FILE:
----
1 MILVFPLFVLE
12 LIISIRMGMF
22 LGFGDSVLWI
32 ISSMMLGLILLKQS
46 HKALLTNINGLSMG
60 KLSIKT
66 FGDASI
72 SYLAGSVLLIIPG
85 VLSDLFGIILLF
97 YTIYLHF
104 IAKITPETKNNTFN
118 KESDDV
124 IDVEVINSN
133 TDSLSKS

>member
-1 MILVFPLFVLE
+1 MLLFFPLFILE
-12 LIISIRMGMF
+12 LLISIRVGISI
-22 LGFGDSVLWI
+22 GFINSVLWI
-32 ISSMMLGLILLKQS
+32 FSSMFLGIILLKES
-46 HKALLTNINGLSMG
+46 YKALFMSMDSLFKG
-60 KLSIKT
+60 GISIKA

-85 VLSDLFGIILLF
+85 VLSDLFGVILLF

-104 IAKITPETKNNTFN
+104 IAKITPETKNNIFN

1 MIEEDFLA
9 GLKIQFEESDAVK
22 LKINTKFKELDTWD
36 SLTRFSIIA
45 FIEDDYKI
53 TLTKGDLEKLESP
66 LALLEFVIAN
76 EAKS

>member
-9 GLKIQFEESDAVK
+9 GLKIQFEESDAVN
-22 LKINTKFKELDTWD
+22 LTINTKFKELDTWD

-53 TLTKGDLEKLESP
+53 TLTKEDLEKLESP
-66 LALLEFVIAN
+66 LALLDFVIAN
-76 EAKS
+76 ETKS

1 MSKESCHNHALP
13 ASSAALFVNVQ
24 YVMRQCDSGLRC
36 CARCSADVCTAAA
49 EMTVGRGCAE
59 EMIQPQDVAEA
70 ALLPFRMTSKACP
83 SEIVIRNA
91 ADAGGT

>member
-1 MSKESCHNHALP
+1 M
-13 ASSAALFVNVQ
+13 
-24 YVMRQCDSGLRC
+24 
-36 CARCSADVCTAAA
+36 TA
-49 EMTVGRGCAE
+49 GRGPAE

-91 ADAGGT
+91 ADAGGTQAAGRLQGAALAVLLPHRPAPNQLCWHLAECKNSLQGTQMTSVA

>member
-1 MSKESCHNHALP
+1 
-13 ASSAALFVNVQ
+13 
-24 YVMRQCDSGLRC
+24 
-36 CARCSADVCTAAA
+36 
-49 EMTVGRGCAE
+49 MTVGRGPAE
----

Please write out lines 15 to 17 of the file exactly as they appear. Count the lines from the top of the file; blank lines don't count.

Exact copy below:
>member
-1 MILVFPLFVLE
+1 MLLFFPLFILE